The pensive singer-songwriter strikes an upbeat tone on his latest effort    

For Josh Rouse, family played an important role in the writing and recording of his 10th album, The Happiness Waltz. In 2006, Rouse moved from Nashville to Spain with his wife, and the couple now has a young child. He’s settled happily into fatherhood and married life, but his newfound responsibilities make for a delicate balancing act. “Before I was just a selfish singer-songwriter,” he says. “Now I’m responsible for somebody else. If I feel tired, I can’t put the right energy into the songs. Thankfully the good ideas are still coming, and I try hard to find time to write them. I usually put them together first, and then the melody comes naturally after that.”

The result is a collection that showcases the full scope of Rouse’s talents, with compositions drawn from various stages of his career. “These are songs I’ve collected over the years,” he says. “Sometimes I’ll write a lot of songs in one month and then nothing for a while. I’m not a disciplined writer. I’d love to be able to. I’m not someone like Nick Cave who writes every day.”

With its upbeat sound and uplifting theme, Waltz marks a shift from Rouse’s more introspective material. “I liked the last few albums a lot, but they were less pop and not as immediate,” he says. “They’re kind of moodier and a bit more sophisticated compared to my records that are more popular. I’ve put out a lot of records and have fans of all ages. Maybe it’s a complex I have, but I feel like I have to please everyone. I try to give them a wide range.”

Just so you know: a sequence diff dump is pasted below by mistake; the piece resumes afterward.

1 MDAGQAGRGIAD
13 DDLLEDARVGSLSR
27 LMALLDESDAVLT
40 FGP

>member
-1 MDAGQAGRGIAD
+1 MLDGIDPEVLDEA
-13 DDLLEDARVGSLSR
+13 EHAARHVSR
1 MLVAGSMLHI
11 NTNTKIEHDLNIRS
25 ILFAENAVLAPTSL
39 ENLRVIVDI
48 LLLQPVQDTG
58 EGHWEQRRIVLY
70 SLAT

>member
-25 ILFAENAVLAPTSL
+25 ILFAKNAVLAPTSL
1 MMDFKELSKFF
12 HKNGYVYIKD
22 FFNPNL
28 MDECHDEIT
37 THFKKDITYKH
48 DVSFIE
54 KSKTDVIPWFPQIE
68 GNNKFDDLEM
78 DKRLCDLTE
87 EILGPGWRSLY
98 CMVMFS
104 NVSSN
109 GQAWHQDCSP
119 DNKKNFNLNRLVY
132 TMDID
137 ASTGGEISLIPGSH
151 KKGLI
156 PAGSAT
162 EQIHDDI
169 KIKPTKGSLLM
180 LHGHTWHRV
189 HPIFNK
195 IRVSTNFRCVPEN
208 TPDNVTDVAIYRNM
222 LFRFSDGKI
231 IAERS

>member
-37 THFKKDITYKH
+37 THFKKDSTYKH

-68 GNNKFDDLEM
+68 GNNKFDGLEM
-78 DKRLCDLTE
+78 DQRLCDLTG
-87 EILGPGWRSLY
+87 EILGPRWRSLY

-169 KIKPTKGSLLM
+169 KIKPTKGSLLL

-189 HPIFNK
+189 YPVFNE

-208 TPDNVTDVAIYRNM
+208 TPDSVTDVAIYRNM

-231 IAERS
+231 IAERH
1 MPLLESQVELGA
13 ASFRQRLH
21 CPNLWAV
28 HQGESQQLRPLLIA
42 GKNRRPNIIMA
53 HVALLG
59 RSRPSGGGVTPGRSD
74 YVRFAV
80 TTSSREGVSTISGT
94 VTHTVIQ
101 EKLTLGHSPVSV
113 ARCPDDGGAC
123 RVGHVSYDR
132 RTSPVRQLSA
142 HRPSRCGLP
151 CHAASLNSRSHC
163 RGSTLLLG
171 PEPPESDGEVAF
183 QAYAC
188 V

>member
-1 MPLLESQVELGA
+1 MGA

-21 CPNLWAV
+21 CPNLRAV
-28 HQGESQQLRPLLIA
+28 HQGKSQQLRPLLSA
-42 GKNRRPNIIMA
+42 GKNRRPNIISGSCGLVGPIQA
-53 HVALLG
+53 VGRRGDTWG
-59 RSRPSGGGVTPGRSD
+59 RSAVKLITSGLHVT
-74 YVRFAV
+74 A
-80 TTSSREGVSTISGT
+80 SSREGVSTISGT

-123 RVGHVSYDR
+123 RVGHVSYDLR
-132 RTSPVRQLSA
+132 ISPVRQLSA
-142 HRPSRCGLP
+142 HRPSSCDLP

Reunited with longtime producer Brad Jones, Rouse approached the making of Waltz with a crisp, snappy focus. The two met in his Rio Bravo studio in Valencia and completed most of the recording within a week. “It started with me cutting demos,” Rouse says. “Then Brad flew over and the musicians just banged it out. I’ve been lucky to play with great musicians. We did some additional overdubs later, but besides that it was us playing in the studio—very organic. You can do a lot of production stuff and try to make it sound amazing, but if the storyline and melody isn’t there, it won’t work.”

After a brief hiatus from touring, Rouse is eager to get back on the road and gauge reaction to the new songs. Each show represents a fresh challenge for the veteran performer. “I have a younger audience here in Spain,” he says. “In the States, it’s kind of a mix, but there are a lot of people my age—in their 40s, more public-radio listeners. I’m just glad that people want to

come and see the shows.”

–Blake Boldt

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